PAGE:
MCLAUGHLIN: As the series heads into its 50th year, the time- traveling hero has yet another new face.

Erin McLaughlin, CNN, London.


ANDERSON: All right. Let's follow our theme on the Middle East today, shall we? And got some big sports stories out of this area. Arsenal hoping to sign a wonder kid from here, the United Arab Emirates, while Barcelona Football Club are on a Middle East peace tour.

Patrick Snell from "World Sport" joins us now for more on both of these stories. What do you want to start with? Let's start with Barca in the Middle East.

PATRICK SNELL, CNN SPORTS CORRESPONDENT: Ah, take a pick. Yes, good idea.



SNELL: Barcelona Football Club. You know, Becky, everywhere they go, they really do attract worldwide headlines. This trip certainly no exception as well. The Catalan kings are currently touring Palestinian and Israeli territories over the weekend, let's remind our viewers. They mingled and played with the locals, giving football clinics.

But Barca actually traveling to the West Bank city of Bethlehem after meeting the Palestinian president, Mahmoud Abbas at his Ramallah headquarters. They held a football clinic as well near the southwest bank town of Dura.

Among the squad, of course, is Lionel Messi, the mercurial Argentine star. But footballer's also visiting Jerusalem's Old City to stand at the Western Wall before giving a coaching session as well to more Israeli youngsters in Tel Aviv.

And Barcelona players and coaches attended a reception as well in a busy, packed schedule, wasn't it? They met up with the Israeli president Shimon Peres at his residence, where he called those who actually made the trip "messengers of peace."

This is definitely an iconic and historic visit, Becky, no question about that. The kings of Spanish football on the road, and it's certainly interesting to see where they've been.

ANDERSON: That's right. Well, the fans of Arsenal Football Club would say that they were the kings of north London. I wouldn't agree with them, as you know.


ANDERSON: But they have their sights on rising UAE star Omar Abdulrahman. Now, apparently he made quite an impression during the Olympics. What do we know about this chap?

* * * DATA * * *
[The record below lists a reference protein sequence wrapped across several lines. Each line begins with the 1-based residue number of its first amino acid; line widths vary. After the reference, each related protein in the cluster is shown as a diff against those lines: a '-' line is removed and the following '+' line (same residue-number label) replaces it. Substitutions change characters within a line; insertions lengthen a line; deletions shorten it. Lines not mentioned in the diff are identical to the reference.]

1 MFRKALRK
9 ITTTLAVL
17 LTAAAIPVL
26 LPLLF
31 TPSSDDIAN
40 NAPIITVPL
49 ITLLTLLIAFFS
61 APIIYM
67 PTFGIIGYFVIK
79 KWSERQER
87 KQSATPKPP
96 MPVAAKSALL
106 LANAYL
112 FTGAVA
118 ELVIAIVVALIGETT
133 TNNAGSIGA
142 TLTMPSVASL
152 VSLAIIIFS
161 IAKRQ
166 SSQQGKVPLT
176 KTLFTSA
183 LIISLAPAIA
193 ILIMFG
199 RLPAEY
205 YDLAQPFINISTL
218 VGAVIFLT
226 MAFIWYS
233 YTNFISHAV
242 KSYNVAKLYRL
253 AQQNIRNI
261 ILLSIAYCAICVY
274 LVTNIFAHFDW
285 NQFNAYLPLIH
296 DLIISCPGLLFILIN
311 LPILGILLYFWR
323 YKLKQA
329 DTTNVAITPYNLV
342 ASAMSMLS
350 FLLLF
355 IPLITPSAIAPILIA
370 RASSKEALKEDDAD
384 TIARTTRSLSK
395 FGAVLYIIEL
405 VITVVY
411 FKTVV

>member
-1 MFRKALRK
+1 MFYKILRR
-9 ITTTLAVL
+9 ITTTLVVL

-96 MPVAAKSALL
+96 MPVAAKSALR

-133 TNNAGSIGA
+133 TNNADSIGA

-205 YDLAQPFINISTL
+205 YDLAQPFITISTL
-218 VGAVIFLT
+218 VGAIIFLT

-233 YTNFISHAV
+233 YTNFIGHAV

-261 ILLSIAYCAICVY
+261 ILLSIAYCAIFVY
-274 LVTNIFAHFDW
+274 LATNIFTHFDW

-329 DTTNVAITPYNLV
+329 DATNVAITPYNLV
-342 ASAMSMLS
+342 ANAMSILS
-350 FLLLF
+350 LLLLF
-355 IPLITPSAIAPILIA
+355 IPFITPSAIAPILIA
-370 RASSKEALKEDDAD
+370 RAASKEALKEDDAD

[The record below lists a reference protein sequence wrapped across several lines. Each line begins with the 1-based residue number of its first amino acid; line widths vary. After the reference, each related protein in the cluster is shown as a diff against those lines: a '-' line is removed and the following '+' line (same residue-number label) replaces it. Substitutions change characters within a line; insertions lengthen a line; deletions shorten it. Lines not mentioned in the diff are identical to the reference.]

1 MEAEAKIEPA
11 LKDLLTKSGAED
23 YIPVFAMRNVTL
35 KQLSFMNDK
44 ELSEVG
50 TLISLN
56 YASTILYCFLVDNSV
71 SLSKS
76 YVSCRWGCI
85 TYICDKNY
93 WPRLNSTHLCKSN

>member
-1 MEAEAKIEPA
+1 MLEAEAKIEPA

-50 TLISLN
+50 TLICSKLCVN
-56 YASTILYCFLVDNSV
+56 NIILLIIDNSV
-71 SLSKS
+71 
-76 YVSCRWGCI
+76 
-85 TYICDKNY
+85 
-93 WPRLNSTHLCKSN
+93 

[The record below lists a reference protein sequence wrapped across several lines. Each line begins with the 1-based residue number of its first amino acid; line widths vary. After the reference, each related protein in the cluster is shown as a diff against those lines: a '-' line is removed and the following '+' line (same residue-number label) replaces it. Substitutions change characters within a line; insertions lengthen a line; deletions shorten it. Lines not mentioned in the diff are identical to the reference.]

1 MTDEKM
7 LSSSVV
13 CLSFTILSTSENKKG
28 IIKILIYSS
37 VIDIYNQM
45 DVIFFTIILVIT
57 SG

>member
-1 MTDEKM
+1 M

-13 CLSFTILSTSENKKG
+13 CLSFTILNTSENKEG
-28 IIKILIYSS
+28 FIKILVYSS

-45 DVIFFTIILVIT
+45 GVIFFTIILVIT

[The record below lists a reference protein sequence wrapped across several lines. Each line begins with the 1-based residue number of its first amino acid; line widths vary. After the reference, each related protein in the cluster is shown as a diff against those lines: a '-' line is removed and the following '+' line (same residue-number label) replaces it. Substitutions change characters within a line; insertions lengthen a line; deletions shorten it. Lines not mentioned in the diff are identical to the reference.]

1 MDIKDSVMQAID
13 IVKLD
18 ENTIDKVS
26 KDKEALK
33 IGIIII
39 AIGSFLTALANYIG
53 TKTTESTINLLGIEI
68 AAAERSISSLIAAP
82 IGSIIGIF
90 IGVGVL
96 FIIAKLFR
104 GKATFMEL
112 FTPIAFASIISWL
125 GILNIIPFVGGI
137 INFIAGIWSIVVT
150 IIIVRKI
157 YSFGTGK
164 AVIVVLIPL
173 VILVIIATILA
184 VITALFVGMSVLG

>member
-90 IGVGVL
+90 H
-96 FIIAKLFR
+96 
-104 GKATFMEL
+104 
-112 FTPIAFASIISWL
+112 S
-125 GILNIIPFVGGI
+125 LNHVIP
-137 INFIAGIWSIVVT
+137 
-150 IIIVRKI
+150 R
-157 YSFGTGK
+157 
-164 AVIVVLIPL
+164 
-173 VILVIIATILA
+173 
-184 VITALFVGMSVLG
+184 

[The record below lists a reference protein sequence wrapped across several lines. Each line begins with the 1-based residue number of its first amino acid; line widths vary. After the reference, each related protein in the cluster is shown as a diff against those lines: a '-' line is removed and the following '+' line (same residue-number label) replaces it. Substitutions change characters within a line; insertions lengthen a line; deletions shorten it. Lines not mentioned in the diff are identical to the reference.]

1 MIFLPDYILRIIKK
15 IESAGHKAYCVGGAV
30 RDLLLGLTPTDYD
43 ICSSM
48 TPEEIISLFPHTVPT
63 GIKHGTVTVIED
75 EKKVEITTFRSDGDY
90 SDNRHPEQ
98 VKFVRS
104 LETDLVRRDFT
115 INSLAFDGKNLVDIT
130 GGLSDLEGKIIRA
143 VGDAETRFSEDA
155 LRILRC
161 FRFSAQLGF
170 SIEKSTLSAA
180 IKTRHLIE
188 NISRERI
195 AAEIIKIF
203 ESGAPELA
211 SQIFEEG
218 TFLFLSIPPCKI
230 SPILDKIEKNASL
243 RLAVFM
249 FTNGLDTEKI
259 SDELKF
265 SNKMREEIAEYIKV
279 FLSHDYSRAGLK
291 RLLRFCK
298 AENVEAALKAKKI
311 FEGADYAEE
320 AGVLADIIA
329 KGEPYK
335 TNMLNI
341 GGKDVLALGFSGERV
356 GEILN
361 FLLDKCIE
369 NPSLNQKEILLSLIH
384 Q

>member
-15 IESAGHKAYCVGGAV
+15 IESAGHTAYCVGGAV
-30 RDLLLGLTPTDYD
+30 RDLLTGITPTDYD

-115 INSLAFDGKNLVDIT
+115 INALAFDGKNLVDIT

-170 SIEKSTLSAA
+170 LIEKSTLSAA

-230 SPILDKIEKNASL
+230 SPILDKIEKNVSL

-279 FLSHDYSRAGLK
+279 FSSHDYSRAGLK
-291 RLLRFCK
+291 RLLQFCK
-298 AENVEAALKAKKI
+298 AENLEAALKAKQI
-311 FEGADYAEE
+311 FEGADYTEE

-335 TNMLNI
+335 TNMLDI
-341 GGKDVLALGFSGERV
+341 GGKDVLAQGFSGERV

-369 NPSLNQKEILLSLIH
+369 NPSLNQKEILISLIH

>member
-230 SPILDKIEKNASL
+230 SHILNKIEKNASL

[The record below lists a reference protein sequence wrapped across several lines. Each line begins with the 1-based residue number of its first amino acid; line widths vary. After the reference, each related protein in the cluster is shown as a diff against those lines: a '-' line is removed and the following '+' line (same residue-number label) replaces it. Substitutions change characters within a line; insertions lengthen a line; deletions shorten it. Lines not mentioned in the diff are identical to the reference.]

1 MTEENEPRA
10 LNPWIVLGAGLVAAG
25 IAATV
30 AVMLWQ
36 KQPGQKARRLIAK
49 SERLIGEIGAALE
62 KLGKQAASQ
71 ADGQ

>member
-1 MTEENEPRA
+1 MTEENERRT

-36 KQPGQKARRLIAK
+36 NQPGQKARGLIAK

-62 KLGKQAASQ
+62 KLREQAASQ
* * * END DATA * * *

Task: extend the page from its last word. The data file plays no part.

SNELL: Well, absolutely, yes. He's a player that has been courting plenty of attention, Arsenal going for high-profile targets like Luis Suarez of Liverpool. Liverpool looking as though they're not going to do business.

But let me tell you a little bit about this talented 21-year-old. He's from the UAE, goes by the name of Omar Abdulrahman, and it's reporters the Gunners are seeking a one-week trial for him. The youngster, who apparently who has been attracting the attention of other big clubs, the usual suspects, Man City, Real Madrid, of course.

But his club team, by the way, Becky, is Al-Ain, and this kid really did sparkle, you may recall, at the UK Olympics last year. That's when he really did catch the eye. He helped his team -- his league team, I should say -- with 8 goals and 16 assists, too.

He's quite a player. Arsene Wenger, of course, is famed for bringing in new talent and developing them. This is going to be interesting to see if actually they -- if they get him for the one-week trial, he's got to impress, clearly, but at 21, he comes highly recommended, Becky.

ANDERSON: Yes. I love that shot we've just been using when he's running. He's obviously so fast that the cameraman can't actually catch him --


ANDERSON: -- they just this woosh.

SNELL: Well, he is 21.


ANDERSON: Oh, no, go on, it's not that one.

SNELL: He's 21, he's at the peak of his fitness.

ANDERSON: Not that one, where is it? There he is!

SNELL: Whoosh! Blur!


SNELL: Blink of an eye, he's gone.

ANDERSON: There you go.

SNELL: Yes, Gunners fans --


SNELL: Gunners fans on Twitter are already getting excited about this kid. We'll have to see if he's the real deal.

ANDERSON: All right. Good stuff. Thanks, Pat. I'm Becky Anderson, that was CONNECT THE WORLD from the UAE. Thank you for watching.